Dermo-Myofascial Release

Dermo-Myofascial Release® (DMR) is an innovative approach to treating musculoskeletal conditions. A manual physical therapy method developed by Dr. Paul Mettler, DMR restructures (or releases) scar tissue that connects the deeper layers to muscle fascia—without causing further injury.

Dermo-Myofascial Release is a new approach for addressing the effect of inflammatory processes on the muscular-skeletal system. When combined with traditional therapy methods, the rate and magnitude of recovery is improved dramatically. Dr. Mettler and his associates have successfully treated more than 7,500 patients with average scores of 70% to 90% in functional improvement and over 98% in patient satisfaction. Results are objective, immediate, and long-lasting.

DMR can benefit anyone newly referred to physical therapy, as well as those with acute or chronic conditions who have not responded to other forms of physical therapy or medical treatments.

We combine DMR with traditional therapy methods (e.g., conventional medical treatments, manual physical therapy, exercise and massage) to dramatically improve the rate and magnitude of recovery from a variety of injuries.

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References:
^ Based on a randomized sample of new Mettler patients treated from 2009–2012 using the Oswestry, DASH, NDI and LEFS self-report outcomes scoring systems with a comparison to the following studies:

Low Back (Oswestry)

  1. Nunn N. Practical challenges and limitations using the Oswestry Disability Low Back Pain Questionnaire in a private practice setting in New Zealand. A clinical audit. New Zealand J of Physiother. 2012;40(1):24-28.
  2. Unsgaard-Tøndel M, Fladmark A, Salvesen &, Vasseljen O. Motor control exercises, sling exercises, and general exercises for patients with chronic low back pain: a randomized controlled trial with 1-year follow-up. Phys Ther. 2010;90(10):1426-1440.
  3. Unlu Z, Tasci S, Tarhan S, Pabuscu Y, Islak S. Comparison of 3 physical therapy modalities for acute pain in lumbar disc herniation measured by clinical evaluation and magnetic resonance imaging. J Of Manip & Phys Therapeutics. 2008;31(3):191-198.

Upper Extremity/Shoulder (DASH)

  1. Camargo P, Haik M, Ludewig P, Filho R, Mattiello-Rosa S, Salvini T. Effects of strengthening and stretching exercises applied during working hours on pain and physical impairment in workers with subacromial impingement syndrome. Physiotherapy Theory & Practice. 2009;25(7):463-475.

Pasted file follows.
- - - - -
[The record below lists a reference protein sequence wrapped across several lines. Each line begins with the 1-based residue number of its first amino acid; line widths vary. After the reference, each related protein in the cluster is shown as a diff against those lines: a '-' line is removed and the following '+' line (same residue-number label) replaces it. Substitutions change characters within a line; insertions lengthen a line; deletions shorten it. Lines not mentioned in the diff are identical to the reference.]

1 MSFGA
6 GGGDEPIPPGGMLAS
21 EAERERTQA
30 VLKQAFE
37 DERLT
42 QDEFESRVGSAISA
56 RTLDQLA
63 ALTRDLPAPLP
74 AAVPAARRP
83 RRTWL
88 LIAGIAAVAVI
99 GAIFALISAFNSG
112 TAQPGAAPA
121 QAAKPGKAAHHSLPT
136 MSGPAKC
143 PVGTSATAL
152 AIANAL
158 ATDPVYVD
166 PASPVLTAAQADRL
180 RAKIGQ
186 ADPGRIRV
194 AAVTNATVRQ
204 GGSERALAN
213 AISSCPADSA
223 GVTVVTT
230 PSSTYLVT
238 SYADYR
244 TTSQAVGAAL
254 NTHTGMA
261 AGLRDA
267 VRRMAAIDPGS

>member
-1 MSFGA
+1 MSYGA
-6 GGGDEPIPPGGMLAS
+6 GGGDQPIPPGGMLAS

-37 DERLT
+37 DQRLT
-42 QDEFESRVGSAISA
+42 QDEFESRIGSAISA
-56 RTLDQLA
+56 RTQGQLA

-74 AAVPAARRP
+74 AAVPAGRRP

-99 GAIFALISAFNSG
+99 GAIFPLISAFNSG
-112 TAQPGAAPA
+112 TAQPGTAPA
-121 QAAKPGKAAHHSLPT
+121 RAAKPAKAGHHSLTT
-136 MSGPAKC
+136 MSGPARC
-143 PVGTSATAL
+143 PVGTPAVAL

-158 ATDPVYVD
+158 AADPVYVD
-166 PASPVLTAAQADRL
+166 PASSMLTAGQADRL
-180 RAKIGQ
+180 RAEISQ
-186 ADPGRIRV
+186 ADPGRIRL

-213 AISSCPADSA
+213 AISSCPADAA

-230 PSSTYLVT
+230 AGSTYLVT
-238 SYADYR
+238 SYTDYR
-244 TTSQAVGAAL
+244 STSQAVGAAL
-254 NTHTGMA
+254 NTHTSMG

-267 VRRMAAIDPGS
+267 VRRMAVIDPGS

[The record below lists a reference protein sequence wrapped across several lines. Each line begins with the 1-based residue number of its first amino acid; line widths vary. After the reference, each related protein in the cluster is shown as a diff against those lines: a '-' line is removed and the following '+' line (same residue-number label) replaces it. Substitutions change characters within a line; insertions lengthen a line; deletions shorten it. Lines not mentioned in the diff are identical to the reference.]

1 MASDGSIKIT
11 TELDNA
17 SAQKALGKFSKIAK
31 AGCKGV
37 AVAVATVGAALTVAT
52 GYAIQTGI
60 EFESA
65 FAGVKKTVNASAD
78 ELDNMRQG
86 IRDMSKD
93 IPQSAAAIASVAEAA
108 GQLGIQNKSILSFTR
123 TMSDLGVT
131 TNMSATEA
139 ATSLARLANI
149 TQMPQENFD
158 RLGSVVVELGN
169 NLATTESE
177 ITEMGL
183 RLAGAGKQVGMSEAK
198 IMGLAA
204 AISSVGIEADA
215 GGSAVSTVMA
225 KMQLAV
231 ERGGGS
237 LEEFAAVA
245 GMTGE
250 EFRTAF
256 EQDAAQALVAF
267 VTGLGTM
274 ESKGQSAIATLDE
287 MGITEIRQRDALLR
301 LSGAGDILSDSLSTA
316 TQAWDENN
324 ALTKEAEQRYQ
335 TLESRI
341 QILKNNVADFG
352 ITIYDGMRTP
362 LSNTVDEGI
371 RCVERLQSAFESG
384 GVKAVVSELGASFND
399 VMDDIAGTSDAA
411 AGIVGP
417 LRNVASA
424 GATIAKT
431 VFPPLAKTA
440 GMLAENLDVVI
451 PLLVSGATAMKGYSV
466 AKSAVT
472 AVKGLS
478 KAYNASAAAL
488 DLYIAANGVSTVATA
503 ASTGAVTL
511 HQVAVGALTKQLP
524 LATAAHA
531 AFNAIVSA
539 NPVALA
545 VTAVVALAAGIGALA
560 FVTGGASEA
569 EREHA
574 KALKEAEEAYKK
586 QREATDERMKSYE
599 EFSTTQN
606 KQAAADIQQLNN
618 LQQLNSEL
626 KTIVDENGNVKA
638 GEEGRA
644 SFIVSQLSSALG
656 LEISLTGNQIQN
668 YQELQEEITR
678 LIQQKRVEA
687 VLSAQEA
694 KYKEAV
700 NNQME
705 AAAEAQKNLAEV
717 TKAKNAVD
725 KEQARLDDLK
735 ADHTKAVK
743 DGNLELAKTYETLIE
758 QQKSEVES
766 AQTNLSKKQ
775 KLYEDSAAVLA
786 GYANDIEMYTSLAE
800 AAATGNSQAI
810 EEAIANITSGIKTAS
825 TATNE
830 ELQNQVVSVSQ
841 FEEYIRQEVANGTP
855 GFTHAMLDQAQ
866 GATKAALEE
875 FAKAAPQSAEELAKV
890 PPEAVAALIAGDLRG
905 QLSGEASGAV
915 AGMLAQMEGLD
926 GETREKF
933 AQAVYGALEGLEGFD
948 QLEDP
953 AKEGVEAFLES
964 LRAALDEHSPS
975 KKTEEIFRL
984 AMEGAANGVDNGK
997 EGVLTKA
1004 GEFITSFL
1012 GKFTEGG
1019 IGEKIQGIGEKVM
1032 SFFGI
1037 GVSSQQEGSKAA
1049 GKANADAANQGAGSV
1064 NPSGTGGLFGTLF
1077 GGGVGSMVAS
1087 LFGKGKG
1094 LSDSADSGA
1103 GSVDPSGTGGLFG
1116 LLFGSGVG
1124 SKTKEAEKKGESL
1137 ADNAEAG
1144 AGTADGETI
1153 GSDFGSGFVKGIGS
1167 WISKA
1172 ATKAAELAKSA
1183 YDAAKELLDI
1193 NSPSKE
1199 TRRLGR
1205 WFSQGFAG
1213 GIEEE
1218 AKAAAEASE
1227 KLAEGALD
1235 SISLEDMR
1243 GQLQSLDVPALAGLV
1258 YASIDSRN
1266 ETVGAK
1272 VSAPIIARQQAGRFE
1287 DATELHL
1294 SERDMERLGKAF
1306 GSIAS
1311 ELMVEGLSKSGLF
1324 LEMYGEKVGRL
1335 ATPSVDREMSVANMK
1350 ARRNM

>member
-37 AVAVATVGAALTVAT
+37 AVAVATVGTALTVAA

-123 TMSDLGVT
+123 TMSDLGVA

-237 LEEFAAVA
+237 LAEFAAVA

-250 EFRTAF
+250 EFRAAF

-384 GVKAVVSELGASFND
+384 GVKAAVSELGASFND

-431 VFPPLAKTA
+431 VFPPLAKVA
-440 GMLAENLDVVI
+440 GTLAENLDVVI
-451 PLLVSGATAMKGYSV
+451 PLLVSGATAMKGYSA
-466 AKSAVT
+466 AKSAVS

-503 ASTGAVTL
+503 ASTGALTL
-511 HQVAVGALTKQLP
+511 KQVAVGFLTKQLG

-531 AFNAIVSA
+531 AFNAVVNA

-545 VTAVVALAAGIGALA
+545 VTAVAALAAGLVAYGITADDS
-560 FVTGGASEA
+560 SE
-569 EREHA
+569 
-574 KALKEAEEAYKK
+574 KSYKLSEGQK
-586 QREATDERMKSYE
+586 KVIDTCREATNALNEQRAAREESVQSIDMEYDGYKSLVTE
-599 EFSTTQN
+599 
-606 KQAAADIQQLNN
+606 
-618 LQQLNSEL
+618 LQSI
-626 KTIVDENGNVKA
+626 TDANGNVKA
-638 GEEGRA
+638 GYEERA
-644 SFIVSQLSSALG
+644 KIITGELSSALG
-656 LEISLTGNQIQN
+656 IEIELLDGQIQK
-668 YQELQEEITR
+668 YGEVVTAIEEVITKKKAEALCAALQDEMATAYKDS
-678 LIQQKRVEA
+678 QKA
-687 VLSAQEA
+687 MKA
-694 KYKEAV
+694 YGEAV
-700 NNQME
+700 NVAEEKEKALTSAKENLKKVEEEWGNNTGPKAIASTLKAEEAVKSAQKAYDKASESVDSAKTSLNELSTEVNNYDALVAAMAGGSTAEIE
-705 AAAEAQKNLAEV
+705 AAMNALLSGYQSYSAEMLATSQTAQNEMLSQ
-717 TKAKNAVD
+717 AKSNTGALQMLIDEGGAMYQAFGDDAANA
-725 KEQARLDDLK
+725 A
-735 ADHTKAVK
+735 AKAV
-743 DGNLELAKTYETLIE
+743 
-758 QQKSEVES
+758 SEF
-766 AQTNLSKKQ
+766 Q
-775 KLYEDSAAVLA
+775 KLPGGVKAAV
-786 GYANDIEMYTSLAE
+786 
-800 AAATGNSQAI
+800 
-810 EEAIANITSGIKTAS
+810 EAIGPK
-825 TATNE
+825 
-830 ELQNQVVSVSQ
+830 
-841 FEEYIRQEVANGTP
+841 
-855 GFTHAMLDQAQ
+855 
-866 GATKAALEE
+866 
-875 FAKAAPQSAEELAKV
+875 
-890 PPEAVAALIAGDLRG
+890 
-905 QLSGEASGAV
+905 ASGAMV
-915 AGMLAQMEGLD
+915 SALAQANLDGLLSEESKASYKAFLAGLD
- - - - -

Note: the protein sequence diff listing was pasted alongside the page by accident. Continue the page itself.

2. Badke M, Wooden M, Fly K, Boissonault W, Ekedahl S. Patient Outcome Following Rehabilitation for Rotator Cuff Repair Surgery: The Impact of Selected Medical Comorbidities. J Orthop Sports Phys Ther. 2007;37(6):312-319.
  3. Brennan G, Parent E, Cleland J. Description of Clinical Outcomes and Postoperative Utilization of Physical Therapy Services Within 4 Categories of Shoulder Surgery. J Orthop Sports Phys Ther. 2010;40(1):20-29.

Cervical/Neck (NDI)

  1. Fritz J, Brennan G. Preliminary examination of a proposed treatment-based classification system for patients receiving physical therapy interventions for neck pain. Physical Therapy. 2007;87(5):513-524.
  2. Dunning J, Cleland J, Waldrop M, Arnot C, Young I, Turner M, Sigurdsson G. Upper Cervical and Upper Thoracic Thrust Manipulation Versus Nonthrust Mobilization in Patients With Mechanical Neck Pain: A Multicenter Randomized Clinical Trial. J Orthop Sports Phys Ther. 2012;42(1):5-18.
  3. Young I, Michener L, Cleland J, Aguilera A, Snyder A. Manual therapy, exercise, and traction for patients with cervical radiculopathy: a randomized clinical trial. Phys Ther. 2009;89(7):632-642.
  4. Ask T, Strand L, Skouen J. The effect of two exercise regimes; motor control versus endurance/strength training for patients with whiplash-associated disorders: a randomized controlled pilot study. Clin Rehab. 2009;23(9):812-823.

Hip, leg, knee, foot and ankle (LEFS)

  1. Abbott J, Kidd M, Stockwell S, Cheney S, Gerrad D, Flynn T, Cleland J. Manual Physical Therapy and Exercise Versus Electrophysical Agents and Exercise in the Management of Plantar Heel Pain: A Multicenter Randomized Clinical Trial. J Orthop Sports Phys Ther. 2009;39(8):573-585.